In Catalonia the people dictate the political agenda in the run up towards the prospective vote on independence. And this is one of the main differences between the Catalan political strategy and that of Scotland. This was made apparent one year ago: on 11th of September, National Day of Catalonia, one and half million people —yes, one million and half! — participated in a demonstration in the centre of Barcelona under the banner ‘Catalonia, new state in Europe’. This action had direct consequences: Artur Mas, the Prime Minister of Catalonia —until the moment adherent to negotiate a better status for Catalonia without going out from Spain— called emergency elections where he presented a political agenda aimed clearly at independence. In those elections almost 60% of Catalans citizens supported the parties for separation.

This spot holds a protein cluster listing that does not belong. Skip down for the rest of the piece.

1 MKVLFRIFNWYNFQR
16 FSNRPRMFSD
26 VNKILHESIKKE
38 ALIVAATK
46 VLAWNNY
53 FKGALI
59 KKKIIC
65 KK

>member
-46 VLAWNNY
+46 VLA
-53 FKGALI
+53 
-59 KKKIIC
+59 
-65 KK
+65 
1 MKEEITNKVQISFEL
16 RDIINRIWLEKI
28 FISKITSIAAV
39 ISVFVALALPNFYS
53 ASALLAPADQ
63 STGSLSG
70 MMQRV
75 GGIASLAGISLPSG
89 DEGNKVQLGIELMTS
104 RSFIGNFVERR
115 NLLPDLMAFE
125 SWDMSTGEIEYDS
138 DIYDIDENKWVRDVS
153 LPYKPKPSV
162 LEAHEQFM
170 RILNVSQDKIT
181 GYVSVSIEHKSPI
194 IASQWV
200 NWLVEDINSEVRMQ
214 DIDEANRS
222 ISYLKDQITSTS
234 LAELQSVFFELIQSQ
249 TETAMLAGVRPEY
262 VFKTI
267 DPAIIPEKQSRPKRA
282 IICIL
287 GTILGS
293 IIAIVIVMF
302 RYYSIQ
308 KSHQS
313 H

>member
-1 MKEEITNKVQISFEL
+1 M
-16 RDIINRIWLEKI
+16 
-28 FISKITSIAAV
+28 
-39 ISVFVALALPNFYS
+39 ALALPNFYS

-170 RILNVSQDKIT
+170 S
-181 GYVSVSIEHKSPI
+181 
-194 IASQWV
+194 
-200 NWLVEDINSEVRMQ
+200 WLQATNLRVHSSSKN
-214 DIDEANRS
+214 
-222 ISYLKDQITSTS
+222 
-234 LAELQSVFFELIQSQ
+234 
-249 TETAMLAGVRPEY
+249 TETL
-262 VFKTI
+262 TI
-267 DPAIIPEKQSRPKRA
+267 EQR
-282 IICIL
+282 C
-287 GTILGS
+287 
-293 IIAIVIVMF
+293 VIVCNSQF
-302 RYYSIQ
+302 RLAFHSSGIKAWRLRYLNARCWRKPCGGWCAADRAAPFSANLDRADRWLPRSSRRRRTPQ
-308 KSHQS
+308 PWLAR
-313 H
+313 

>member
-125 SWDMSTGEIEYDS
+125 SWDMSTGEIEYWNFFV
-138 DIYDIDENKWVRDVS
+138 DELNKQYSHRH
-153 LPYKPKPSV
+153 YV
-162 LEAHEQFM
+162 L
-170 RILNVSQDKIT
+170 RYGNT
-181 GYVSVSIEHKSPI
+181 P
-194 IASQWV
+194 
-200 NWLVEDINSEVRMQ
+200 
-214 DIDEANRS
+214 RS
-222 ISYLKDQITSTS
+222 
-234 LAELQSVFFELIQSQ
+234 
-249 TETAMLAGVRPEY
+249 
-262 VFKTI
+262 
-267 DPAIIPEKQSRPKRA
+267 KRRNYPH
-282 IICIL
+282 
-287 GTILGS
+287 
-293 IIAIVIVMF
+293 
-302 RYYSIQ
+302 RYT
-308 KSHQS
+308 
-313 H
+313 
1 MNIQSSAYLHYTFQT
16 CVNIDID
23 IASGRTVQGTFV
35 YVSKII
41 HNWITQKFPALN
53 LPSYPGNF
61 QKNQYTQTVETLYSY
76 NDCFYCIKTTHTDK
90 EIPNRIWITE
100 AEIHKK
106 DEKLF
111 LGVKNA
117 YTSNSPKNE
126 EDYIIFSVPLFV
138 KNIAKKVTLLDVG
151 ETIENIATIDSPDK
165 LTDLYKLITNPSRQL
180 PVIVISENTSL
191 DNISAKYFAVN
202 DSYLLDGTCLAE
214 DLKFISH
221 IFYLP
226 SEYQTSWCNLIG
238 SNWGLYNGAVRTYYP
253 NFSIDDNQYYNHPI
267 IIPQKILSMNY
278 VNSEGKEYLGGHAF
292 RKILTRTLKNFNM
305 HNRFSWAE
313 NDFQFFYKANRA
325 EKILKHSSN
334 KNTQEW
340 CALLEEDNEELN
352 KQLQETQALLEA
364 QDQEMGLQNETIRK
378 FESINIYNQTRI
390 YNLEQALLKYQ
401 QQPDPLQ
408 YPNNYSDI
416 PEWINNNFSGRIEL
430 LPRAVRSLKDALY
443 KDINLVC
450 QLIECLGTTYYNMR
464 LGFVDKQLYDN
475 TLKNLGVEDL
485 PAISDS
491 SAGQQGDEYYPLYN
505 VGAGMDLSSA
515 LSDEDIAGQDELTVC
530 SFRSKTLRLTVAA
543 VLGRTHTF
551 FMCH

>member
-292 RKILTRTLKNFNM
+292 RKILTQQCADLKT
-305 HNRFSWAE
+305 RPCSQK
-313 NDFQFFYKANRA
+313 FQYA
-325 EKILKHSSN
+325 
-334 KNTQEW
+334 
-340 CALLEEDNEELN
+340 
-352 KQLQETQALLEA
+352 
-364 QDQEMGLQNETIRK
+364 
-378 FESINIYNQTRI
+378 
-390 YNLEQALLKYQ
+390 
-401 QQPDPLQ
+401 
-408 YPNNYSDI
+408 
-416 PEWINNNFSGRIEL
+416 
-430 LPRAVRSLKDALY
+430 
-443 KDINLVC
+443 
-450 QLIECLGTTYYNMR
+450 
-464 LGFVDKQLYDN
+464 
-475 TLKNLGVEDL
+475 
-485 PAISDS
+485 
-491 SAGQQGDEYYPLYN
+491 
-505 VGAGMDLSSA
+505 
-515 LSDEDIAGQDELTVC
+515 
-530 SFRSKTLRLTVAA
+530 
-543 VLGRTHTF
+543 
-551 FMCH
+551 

This year, while the majority of Catalans await Central Spanish Government authorisation to celebrate a referendum —a remote possibility— the people continue pushing the process with the organisation of a human chain that will link Catalonia, from the north to the south, with a total length of almost 400km. This initiative takes as a model ‘the human way’ witnessed on the 23rd of August 1989 which united the Baltic Republics (Estonia, Latvia and Lithuania) when they were still within USSR. Two million citizens joined hands to form a line of 560 km that connected Tallinn, Riga and Vilnius. And an event apparently as simple and apparently as insignificant had two big consequences: it made the claim of national freedom in Baltic countries worldwide news and stressed the divisions of the Soviet Union government. Precisely the objectives desired by those who seek independence for Catalonia.